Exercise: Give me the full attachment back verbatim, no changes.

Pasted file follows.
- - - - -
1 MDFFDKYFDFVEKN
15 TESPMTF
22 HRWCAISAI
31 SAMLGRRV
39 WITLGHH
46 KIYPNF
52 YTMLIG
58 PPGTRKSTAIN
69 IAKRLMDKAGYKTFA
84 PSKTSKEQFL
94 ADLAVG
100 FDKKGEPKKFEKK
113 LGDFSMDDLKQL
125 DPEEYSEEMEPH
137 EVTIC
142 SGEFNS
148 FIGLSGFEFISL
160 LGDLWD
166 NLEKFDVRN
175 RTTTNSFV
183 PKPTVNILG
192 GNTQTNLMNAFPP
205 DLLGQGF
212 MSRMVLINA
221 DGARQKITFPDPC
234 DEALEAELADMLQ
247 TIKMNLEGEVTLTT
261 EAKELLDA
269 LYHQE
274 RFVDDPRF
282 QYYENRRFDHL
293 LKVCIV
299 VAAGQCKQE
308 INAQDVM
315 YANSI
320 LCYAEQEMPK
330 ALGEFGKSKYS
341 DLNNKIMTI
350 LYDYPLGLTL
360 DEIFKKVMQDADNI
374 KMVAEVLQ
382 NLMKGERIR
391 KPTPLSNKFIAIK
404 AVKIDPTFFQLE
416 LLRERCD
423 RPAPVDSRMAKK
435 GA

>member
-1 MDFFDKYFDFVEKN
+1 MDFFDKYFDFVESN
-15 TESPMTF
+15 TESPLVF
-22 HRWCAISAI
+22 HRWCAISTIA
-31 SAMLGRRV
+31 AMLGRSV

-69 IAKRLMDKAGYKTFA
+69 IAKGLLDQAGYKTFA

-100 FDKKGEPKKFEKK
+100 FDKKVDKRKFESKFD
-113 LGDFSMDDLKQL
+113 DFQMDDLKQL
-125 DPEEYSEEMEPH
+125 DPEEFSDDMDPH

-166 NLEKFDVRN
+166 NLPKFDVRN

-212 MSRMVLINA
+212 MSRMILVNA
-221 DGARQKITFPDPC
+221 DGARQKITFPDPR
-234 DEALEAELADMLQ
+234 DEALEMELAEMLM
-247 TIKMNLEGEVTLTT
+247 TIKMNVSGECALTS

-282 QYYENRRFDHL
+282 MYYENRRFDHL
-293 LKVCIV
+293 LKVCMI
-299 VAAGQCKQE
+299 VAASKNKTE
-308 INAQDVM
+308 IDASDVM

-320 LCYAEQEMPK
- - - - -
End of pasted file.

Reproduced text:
1 MDFFDKYFDFVEKN
15 TESPMTF
22 HRWCAISAI
31 SAMLGRRV
39 WITLGHH
46 KIYPNF
52 YTMLIG
58 PPGTRKSTAIN
69 IAKRLMDKAGYKTFA
84 PSKTSKEQFL
94 ADLAVG
100 FDKKGEPKKFEKK
113 LGDFSMDDLKQL
125 DPEEYSEEMEPH
137 EVTIC
142 SGEFNS
148 FIGLSGFEFISL
160 LGDLWD
166 NLEKFDVRN
175 RTTTNSFV
183 PKPTVNILG
192 GNTQTNLMNAFPP
205 DLLGQGF
212 MSRMVLINA
221 DGARQKITFPDPC
234 DEALEAELADMLQ
247 TIKMNLEGEVTLTT
261 EAKELLDA
269 LYHQE
274 RFVDDPRF
282 QYYENRRFDHL
293 LKVCIV
299 VAAGQCKQE
308 INAQDVM
315 YANSI
320 LCYAEQEMPK
330 ALGEFGKSKYS
341 DLNNKIMTI
350 LYDYPLGLTL
360 DEIFKKVMQDADNI
374 KMVAEVLQ
382 NLMKGERIR
391 KPTPLSNKFIAIK
404 AVKIDPTFFQLE
416 LLRERCD
423 RPAPVDSRMAKK
435 GA

>member
-1 MDFFDKYFDFVEKN
+1 MDFFDKYFDFVESN
-15 TESPMTF
+15 TESPLVF
-22 HRWCAISAI
+22 HRWCAISTIA
-31 SAMLGRRV
+31 AMLGRSV

-69 IAKRLMDKAGYKTFA
+69 IAKGLLDQAGYKTFA

-100 FDKKGEPKKFEKK
+100 FDKKVDKRKFESKFD
-113 LGDFSMDDLKQL
+113 DFQMDDLKQL
-125 DPEEYSEEMEPH
+125 DPEEFSDDMDPH

-166 NLEKFDVRN
+166 NLPKFDVRN

-212 MSRMVLINA
+212 MSRMILVNA
-221 DGARQKITFPDPC
+221 DGARQKITFPDPR
-234 DEALEAELADMLQ
+234 DEALEMELAEMLM
-247 TIKMNLEGEVTLTT
+247 TIKMNVSGECALTS

-282 QYYENRRFDHL
+282 MYYENRRFDHL
-293 LKVCIV
+293 LKVCMI
-299 VAAGQCKQE
+299 VAASKNKTE
-308 INAQDVM
+308 IDASDVM

-320 LCYAEQEMPK